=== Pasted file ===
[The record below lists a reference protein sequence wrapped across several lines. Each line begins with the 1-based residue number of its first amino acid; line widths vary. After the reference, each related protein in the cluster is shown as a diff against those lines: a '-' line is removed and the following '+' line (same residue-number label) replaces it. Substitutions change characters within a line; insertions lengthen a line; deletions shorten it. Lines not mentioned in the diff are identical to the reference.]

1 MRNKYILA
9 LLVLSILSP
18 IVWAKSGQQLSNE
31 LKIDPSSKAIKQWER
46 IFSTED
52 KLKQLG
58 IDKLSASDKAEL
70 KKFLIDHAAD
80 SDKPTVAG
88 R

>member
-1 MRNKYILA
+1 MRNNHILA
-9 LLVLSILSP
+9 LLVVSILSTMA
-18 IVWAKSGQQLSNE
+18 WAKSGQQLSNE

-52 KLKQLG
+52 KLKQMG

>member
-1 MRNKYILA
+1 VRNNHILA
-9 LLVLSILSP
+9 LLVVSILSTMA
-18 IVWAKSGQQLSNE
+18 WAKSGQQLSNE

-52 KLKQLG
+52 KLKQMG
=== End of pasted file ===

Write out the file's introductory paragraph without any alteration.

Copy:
[The record below lists a reference protein sequence wrapped across several lines. Each line begins with the 1-based residue number of its first amino acid; line widths vary. After the reference, each related protein in the cluster is shown as a diff against those lines: a '-' line is removed and the following '+' line (same residue-number label) replaces it. Substitutions change characters within a line; insertions lengthen a line; deletions shorten it. Lines not mentioned in the diff are identical to the reference.]